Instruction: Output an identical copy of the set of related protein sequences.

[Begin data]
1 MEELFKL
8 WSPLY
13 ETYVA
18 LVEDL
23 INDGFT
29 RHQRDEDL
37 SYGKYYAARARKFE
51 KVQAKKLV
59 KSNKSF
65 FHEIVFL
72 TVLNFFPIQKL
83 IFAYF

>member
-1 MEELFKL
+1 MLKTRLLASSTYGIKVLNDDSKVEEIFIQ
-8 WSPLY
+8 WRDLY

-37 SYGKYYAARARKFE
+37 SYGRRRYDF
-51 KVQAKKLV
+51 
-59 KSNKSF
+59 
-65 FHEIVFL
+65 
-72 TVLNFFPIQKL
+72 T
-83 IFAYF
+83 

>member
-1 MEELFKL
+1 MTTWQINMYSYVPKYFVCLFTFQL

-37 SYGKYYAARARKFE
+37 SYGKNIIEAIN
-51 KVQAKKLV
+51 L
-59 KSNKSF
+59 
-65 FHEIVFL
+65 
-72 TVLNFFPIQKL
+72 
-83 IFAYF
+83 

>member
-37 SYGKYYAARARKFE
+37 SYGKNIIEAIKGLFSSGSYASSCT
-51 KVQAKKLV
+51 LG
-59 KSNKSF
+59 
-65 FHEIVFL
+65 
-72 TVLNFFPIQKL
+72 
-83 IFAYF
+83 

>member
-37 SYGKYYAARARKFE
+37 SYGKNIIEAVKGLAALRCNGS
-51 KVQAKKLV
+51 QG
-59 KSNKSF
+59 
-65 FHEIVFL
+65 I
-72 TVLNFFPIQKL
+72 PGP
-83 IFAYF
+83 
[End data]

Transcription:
1 MEELFKL
8 WSPLY
13 ETYVA
18 LVEDL
23 INDGFT
29 RHQRDEDL
37 SYGKYYAARARKFE
51 KVQAKKLV
59 KSNKSF
65 FHEIVFL
72 TVLNFFPIQKL
83 IFAYF

>member
-1 MEELFKL
+1 MLKTRLLASSTYGIKVLNDDSKVEEIFIQ
-8 WSPLY
+8 WRDLY

-37 SYGKYYAARARKFE
+37 SYGRRRYDF
-51 KVQAKKLV
+51 
-59 KSNKSF
+59 
-65 FHEIVFL
+65 
-72 TVLNFFPIQKL
+72 T
-83 IFAYF
+83 

>member
-1 MEELFKL
+1 MTTWQINMYSYVPKYFVCLFTFQL

-37 SYGKYYAARARKFE
+37 SYGKNIIEAIN
-51 KVQAKKLV
+51 L
-59 KSNKSF
+59 
-65 FHEIVFL
+65 
-72 TVLNFFPIQKL
+72 
-83 IFAYF
+83 

>member
-37 SYGKYYAARARKFE
+37 SYGKNIIEAIKGLFSSGSYASSCT
-51 KVQAKKLV
+51 LG
-59 KSNKSF
+59 
-65 FHEIVFL
+65 
-72 TVLNFFPIQKL
+72 
-83 IFAYF
+83 

>member
-37 SYGKYYAARARKFE
+37 SYGKNIIEAVKGLAALRCNGS
-51 KVQAKKLV
+51 QG
-59 KSNKSF
+59 
-65 FHEIVFL
+65 I
-72 TVLNFFPIQKL
+72 PGP
-83 IFAYF
+83 